by various names, including Kṛṭa, the era of the Malava tribe, or
simply, Samvat. Scholars such as
D. C. Sircar and D. R.
Bhandarkar believe that the name of the era changed to "Vikram Samvat"
after the reign of Chandragupta II, who had adopted the title
Jyotirvidabharana (22.10), a treatise attributed to Kalidasa, states
that nine famous scholars known as the Navaratnas ("nine gems")
attended the court of the legendary Vikramaditya. Besides Kalidasa
himself, these included Amarasimha, Dhanvantari, Ghatakarapara,
Kshapanaka, Shanku, Varahamihira, Vararuchi, and Vetala Bhatta.
However, there is no historical evidence to show that these nine
scholars were contemporary figures or proteges of the same
king. Jyotirvidabharana is considered a literary forgery of a
date later than
Kalidasa by multiple scholars. There is no
mention of such "Navaratnas" in earlier literature, and D. C. Sircar
calls this tradition "absolutely worthless for historical
Nevertheless, multiple scholars believe that one of these Navaratnas
Kalidasa – may have indeed flourished during the reign of
Chandragupta II. These scholars include William Jones, A. B. Keith,
Vishnu Mirashi among others.
^ a b c d Kulke, Hermann; Rothermund, Dietmar (2004). A History of
India (Fourth ed.). Routledge. pp. 91–92. Retrieved 1 October
^ a b "Chandra Gupta II". Encyclopædia Britannica.
^ Sircar 1969, p. 139.
^ Falk, Harry. (2004) "The Kaniṣka era in Gupta Records." Silk Road
Art and Archaeology 10. Kamakura: The Institute of Silk Road Studies,
^ a b "The conquest is indicated by the issue of the new Gupta silver
coinage modelled on the previous
Saka coinage showing on observe the
King's head, Greek script, and dates as on
Saka coins" in Early
history of Jammu region: pre historic to 6th century A.D. by Raj Kumar
^ a b "Evidence of the conquest of Saurastra during the reign of
Chandragupta II is to be seen in his rare silver coins which are more
directly imitated from those of the Western Satraps... they retain
some traces of the old inscriptions in Greek characters, while on the
reverse, they substitute the Gupta type (a peacock) for the chaitya
with crescent and star." in Rapson "A catalogue of Indian coins in the
British Museum. The Andhras etc...", p.cli. Most people now realize
that Rapson was mistaken in identifying the central bird as a peacock;
rather, it is the mythic eagle Garuda, the dynastic symbol of the
Guptas. For example, A.S. Altekar says: "... the three-arched hill in
the cntre is replaced by Garuda, which was the imperial insignia of
the Guptas. The view of earlier writers ... that the bird is a peacock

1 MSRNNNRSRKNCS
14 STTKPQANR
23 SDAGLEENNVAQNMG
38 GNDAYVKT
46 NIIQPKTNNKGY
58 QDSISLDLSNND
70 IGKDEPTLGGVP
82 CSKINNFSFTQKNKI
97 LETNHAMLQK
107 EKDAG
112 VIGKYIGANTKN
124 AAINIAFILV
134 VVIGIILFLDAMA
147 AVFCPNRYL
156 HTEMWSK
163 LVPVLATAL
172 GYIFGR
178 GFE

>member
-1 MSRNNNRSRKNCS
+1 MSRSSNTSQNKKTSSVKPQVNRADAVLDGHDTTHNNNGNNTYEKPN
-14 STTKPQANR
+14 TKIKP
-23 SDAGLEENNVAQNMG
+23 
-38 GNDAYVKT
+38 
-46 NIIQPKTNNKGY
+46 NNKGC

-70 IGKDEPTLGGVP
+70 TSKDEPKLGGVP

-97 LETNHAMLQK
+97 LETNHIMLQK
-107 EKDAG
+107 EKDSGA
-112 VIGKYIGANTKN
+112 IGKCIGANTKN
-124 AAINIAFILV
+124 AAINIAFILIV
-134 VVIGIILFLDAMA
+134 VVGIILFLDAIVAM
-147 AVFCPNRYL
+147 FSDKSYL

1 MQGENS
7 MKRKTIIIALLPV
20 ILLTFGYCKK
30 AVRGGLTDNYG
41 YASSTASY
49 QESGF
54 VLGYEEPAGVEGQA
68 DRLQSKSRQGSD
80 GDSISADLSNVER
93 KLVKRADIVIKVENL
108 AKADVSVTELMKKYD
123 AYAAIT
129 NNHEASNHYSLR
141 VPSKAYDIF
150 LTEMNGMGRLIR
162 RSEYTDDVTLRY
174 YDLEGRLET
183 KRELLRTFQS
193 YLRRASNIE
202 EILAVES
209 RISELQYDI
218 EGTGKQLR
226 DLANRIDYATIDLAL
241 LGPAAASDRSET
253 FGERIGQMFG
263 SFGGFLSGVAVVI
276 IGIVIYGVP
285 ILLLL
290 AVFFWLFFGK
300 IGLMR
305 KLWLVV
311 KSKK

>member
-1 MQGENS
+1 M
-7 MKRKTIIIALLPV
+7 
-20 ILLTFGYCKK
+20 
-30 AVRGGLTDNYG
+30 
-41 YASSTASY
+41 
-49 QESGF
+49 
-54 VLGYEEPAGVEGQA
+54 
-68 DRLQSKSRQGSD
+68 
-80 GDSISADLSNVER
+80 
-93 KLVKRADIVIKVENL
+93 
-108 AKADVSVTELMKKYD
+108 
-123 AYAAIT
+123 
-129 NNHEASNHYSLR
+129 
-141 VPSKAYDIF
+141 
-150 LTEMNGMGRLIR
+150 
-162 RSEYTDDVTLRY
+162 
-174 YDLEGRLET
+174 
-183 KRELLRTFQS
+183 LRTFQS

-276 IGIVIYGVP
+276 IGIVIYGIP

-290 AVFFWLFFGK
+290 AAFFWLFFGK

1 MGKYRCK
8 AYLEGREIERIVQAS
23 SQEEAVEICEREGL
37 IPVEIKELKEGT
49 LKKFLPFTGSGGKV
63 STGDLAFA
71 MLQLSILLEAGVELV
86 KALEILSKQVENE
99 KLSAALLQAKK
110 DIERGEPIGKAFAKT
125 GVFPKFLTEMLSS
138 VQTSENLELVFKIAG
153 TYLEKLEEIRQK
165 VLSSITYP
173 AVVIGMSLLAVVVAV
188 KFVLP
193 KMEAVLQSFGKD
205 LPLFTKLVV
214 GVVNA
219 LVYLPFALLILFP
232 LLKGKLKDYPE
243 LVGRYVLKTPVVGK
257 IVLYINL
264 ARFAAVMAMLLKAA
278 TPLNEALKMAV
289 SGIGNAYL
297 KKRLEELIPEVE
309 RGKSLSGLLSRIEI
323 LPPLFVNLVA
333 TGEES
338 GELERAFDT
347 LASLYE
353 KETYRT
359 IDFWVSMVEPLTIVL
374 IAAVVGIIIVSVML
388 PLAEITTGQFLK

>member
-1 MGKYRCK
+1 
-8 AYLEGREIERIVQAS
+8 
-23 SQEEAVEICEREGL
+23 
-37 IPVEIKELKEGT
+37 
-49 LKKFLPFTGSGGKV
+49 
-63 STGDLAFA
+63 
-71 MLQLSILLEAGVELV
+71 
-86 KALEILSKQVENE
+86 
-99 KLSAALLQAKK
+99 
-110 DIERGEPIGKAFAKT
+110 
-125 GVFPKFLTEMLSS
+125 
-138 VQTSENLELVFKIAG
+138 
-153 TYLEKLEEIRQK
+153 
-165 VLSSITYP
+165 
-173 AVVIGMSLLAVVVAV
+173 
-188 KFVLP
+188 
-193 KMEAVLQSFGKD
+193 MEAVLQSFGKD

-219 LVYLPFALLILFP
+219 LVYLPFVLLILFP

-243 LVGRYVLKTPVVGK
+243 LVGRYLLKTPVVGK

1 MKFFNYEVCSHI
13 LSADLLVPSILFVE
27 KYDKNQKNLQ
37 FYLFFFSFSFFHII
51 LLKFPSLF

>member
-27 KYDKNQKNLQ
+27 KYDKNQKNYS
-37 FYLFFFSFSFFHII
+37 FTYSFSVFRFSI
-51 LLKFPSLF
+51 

is clearly untenable." in Altekar: The Coinage of the Gupta Empire,
Varanasi: Banaras Hindu University, 1957, p. 151.
^ Agarwal, Ashvini (1989). Rise and Fall of the Imperial Guptas,
Delhi:Motilal Banarsidass, ISBN 81-208-0592-5, pp.191–200
^ a b Sen, Sailendra (1999). Ancient Indian History and Civilization.
New Delhi: New Age International. pp. 215, 216.
^ Kalyan Kumar Ganguli: (1988). Sraddh njali, Studies in Ancient
Indian History: D.C. Sircar Commemoration: Puranic tradition of
Krishna. Sundeep Prakashan. ISBN 81-85067-10-4. p.36
^ a b c d Kailash Chand Jain (1972).
Malwa Through the Ages, from the
Earliest Times to 1305 A.D. Motilal Banarsidass Publ.
pp. 156–165. ISBN 978-81-208-0824-9.
^ a b c Vasudev
Vishnu Mirashi; Narayan Raghunath Navlekar (1969).
Kalidasa: Date, Life And Works. Popular. pp. 8–29.
^ Sircar 1969, p. 130.
Alf Hiltebeitel (2009). Rethinking India's Oral and Classical Epics.
University of Chicago Press. pp. 254–275.
^ Maurice Winternitz; Moriz Winternitz (1963). History of Indian
Literature. Motilal Banarsidass. p. 42.
^ Sircar 1969, p. 131.
^ Vasundhara Filliozat (1995). The Temple of Muktēśvara at
Cauḍadānapura. Indira Gandhi National Centre for the Arts /
Abhinav. p. 7. ISBN 978-81-7017-327-4.
^ Sircar 1969, p. 136.
^ Ashvini Agrawal (1989). Rise and Fall of the Imperial Guptas.
Motilal Banarsidass Publ. pp. 174–175.
^ a b c M. Srinivasachariar (1974). History of Classical Sanskrit
Literature. Motilal Banarsidass. pp. 94–111.
^ Sircar 1969, p. 165-166.
^ Sircar 1969, pp. 120–123.
Vishnu Mirashi and Narayan Raghunath Navlekar (1969).
Kālidāsa; Date, Life, and Works. Popular Prakashan.
^ Chandra Rajan (2005). The Loom of Time. Penguin UK.
R. K. Mookerji, The Gupta Empire, 4th edition. Motilal Banarsidass,
R. C. Majumdar, Ancient India, 6th revised edition. Motilal
Hermann Kulke and Dietmar Rothermund, A History of India, 2nd edition.
Rupa and Co, 1991.
Sircar, D. C. (1969). Ancient
Malwa and the
Munshiram Manoharlal. ISBN 978-8121503488. Archived from the
original on 17 June 2016.
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Coins of Chandragupta II